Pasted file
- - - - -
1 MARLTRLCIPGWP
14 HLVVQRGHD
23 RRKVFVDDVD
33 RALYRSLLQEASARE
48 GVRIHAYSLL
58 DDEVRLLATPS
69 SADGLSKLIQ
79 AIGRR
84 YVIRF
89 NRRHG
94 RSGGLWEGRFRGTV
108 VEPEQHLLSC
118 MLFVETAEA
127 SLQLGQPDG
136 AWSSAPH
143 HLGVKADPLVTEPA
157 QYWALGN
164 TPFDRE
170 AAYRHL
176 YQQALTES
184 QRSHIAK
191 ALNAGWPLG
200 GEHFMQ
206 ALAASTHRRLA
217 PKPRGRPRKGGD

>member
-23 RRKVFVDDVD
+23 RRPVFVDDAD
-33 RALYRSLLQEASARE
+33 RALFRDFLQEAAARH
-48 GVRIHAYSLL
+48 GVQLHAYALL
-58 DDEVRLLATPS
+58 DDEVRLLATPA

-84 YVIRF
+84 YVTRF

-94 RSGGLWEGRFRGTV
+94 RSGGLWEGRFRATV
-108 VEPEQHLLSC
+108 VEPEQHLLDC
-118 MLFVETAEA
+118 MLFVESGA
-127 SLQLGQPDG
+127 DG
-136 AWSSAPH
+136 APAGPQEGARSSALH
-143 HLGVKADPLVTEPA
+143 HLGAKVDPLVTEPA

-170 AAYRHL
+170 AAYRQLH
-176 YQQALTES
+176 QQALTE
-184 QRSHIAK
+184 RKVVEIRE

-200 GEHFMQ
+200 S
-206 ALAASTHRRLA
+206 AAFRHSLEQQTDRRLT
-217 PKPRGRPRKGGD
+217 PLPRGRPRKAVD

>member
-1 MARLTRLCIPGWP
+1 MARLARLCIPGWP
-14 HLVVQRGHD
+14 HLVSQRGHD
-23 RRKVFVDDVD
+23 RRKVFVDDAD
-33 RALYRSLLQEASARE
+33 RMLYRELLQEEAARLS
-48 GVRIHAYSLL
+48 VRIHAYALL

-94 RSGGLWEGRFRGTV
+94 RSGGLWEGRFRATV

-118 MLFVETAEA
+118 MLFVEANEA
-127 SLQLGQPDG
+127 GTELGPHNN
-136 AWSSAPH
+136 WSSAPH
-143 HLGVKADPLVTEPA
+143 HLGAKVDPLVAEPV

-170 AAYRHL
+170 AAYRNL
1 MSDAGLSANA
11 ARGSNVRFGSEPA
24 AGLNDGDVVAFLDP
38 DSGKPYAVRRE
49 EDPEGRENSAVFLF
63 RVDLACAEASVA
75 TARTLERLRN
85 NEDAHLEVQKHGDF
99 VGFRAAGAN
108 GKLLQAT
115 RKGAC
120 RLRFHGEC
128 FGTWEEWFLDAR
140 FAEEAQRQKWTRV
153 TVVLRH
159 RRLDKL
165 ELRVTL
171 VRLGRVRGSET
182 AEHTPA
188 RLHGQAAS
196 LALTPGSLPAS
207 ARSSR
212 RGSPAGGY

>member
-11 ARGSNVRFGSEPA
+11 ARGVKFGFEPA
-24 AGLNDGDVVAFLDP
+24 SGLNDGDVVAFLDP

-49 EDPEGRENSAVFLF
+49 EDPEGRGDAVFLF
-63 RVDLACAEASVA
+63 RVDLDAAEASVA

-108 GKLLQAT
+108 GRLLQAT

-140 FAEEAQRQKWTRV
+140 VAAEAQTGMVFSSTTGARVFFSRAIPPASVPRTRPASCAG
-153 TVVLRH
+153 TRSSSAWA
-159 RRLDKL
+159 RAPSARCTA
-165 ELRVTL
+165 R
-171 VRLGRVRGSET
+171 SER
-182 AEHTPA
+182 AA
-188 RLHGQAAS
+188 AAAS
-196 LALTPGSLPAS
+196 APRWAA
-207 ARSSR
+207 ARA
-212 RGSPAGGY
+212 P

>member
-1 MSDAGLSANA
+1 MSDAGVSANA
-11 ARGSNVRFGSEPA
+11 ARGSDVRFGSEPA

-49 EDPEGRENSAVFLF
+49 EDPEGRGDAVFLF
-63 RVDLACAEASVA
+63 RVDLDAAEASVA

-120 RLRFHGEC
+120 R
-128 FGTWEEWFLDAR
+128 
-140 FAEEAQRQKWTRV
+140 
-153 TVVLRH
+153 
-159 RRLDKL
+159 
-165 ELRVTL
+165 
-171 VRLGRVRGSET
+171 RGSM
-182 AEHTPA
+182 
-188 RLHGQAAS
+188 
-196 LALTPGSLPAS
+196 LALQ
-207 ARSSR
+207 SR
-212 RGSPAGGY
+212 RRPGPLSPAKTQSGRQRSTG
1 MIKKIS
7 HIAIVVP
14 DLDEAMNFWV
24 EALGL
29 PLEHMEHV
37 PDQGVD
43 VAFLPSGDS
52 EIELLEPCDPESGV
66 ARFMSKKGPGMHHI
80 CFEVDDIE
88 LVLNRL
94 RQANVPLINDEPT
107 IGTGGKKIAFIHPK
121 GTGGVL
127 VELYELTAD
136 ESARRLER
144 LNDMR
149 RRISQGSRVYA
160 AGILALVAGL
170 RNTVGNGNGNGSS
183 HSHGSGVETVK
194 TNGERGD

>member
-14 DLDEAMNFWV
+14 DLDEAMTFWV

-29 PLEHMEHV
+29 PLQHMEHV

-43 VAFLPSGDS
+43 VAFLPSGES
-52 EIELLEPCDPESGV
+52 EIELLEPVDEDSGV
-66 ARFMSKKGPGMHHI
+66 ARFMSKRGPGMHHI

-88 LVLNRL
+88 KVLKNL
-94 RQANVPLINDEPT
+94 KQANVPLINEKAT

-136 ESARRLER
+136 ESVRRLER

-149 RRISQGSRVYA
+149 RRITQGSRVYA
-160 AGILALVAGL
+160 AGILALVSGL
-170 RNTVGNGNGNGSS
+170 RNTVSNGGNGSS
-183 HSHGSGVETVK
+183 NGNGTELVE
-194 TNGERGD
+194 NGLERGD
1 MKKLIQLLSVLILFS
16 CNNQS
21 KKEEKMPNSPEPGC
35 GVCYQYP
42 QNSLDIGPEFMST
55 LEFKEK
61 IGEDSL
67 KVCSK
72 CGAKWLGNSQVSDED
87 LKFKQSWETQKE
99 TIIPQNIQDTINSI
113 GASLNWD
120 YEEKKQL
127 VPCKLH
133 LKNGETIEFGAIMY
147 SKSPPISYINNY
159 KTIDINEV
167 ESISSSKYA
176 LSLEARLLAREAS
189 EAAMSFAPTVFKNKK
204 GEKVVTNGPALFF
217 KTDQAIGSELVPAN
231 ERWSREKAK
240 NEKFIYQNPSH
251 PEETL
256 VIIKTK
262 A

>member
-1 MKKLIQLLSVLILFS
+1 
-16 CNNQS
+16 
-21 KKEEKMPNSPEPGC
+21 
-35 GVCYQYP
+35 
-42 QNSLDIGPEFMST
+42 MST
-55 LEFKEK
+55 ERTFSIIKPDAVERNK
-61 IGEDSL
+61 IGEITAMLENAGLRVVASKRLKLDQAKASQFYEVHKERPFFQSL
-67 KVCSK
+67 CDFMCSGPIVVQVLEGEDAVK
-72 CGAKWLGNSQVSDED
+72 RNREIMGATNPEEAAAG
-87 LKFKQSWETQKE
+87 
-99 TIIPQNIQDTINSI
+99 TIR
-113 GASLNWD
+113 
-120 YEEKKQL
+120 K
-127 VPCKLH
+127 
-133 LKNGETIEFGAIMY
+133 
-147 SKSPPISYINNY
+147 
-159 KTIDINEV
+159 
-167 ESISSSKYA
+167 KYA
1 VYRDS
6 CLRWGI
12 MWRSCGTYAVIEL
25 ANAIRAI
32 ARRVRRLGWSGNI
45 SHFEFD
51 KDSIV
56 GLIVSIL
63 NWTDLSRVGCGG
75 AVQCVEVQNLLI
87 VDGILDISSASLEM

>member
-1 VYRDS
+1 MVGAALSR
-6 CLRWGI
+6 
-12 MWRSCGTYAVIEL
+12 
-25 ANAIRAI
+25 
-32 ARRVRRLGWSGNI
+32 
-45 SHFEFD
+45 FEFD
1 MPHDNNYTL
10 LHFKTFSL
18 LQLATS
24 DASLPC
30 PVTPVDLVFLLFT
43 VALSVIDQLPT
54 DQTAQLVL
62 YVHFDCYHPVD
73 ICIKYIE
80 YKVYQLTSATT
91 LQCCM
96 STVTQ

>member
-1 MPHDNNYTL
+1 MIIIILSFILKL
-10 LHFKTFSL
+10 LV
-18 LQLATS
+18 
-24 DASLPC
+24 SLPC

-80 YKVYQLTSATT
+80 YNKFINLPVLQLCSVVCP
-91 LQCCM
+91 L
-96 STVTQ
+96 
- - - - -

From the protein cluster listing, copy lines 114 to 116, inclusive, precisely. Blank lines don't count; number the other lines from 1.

-63 RVDLACAEASVA
+63 RVDLDAAEASVA

-108 GKLLQAT